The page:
ANN ARBOR—Consumer confidence rose in October with the entire rebound due to gains in confidence among lower income households. Confidence among households with incomes in the top third of the income distribution retreated a bit due to concerns about volatile financial markets, according to the University of Michigan (U-M) Surveys of Consumers.
Overall, the Sentiment Index has been higher in 2015 than in any year since 2004, according to U-M economist Richard Curtin, who directs the Surveys. Importantly, all households viewed future financial prospects more favorably in October than at any time since 2007. In addition, the expected long-term inflation rate dropped to the lowest level in over a quarter century. These favorable trends will keep the annual rate of growth in consumer spending at 2.9 percent in 2016.
Conducted by the U-M Institute for Social Research (ISR) since 1946, the Surveys monitor consumer attitudes and expectations. The data are available non-exclusively via Bloomberg.
“The most impressive aspect has been a newfound resilience by consumers to a host of negative developments,” said Curtin. “Confidence has remained at quite favorable levels despite volatile financial and commodity markets, pressures on employment from less competitive exports, the likelihood of higher rates on credit, and the need for higher federal debt limits, just to name a few events that have caused a plunge in confidence in the past. How could consumers remain confident? Gains in employment, a near zero inflation rate, and less pressing material aspirations have provided consumers with a renewed sense of optimism about their future financial situation.”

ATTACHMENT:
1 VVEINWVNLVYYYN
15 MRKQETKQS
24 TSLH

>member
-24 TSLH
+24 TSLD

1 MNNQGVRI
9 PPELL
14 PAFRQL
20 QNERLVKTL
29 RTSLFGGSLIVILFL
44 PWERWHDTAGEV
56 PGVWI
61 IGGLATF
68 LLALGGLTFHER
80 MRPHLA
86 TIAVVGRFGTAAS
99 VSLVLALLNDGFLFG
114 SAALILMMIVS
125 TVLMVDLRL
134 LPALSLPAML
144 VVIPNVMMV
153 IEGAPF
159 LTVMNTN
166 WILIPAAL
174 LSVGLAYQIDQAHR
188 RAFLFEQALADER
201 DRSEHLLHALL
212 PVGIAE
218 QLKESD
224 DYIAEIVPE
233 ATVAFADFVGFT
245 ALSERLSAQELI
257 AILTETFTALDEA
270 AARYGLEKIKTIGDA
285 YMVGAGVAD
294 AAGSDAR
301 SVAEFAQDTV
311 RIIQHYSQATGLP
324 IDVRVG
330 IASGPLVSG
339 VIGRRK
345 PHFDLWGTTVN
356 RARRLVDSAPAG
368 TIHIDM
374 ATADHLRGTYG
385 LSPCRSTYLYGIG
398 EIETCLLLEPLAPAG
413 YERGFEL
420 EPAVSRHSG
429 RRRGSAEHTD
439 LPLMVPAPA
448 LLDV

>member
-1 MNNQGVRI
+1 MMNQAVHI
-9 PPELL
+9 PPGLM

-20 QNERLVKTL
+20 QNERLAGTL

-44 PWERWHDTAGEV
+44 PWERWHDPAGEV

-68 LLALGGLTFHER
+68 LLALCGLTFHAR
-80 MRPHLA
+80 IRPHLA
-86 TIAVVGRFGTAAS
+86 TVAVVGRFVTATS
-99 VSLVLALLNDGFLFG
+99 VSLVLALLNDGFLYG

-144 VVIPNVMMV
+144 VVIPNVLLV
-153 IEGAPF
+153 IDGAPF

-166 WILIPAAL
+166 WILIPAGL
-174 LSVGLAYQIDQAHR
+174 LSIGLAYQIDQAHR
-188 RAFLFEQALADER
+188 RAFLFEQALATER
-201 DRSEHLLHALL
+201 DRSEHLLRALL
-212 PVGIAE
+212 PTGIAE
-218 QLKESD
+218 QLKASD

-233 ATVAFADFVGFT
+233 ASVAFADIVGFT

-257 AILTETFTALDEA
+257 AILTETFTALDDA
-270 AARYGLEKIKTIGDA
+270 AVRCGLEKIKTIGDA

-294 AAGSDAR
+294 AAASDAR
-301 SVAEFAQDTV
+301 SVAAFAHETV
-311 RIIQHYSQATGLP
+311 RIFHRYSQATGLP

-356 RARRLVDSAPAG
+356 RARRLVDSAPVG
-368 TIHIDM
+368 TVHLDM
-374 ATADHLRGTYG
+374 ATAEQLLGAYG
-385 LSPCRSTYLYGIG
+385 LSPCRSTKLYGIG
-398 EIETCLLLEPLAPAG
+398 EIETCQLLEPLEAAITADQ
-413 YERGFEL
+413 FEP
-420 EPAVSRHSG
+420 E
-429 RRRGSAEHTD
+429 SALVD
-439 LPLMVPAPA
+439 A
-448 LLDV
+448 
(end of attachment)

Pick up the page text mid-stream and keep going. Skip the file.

The recent strength among lower income households was due to more frequent reports of income gains in October. When asked about their financial prospects for the year ahead, all households expressed a degree of financial optimism not seen since mid 2007. More than a third of all households anticipated improved finances during the year ahead, and half of all households expected their finances to improve over the next five years.
While negative news about the stock market was cut in half from last month, concerns about the potential adverse impact from the global economy and international trade (including the Trans-Pacific Partnership (TPP)) were mentioned at the same heightened level as last month. Although consumers judged these factors to have some positive benefits (mostly lower import prices), the negative impact on domestic jobs and production dominated their views. While slightly more consumers anticipated an increase rather than a decline in the national unemployment rate, the majority of consumers expected the jobless rate to remain largely unchanged during the year ahead.
Consumer Sentiment Index
The Sentiment Index was 90.0 in the October 2015 survey, up from 87.2 in September and last October’s 86.9. The largest improvement was in the Expectations Index, which rose in October to 82.1 from 78.2 in September and 79.6 in last October’s survey. The Current Conditions Index was 102.3 in October 2015, just ahead of the 101.2 in September and above last October’s 98.3.
About the Surveys
The Survey of Consumers is a rotating panel survey based on a nationally representative sample that gives each household in the coterminous U.S. an equal probability of being selected. Interviews are conducted throughout the month by telephone. The minimum monthly change required for significance at the 95 percent level in the Sentiment Index is 4.8 points; for Current and Expectations Indices the minimum is 6.0 points.
Diane Swanbrow, (734) 647-9069 or email@example.com
Surveys of Consumers, (734) 763-5224 or www.umich.edu/~umsurvey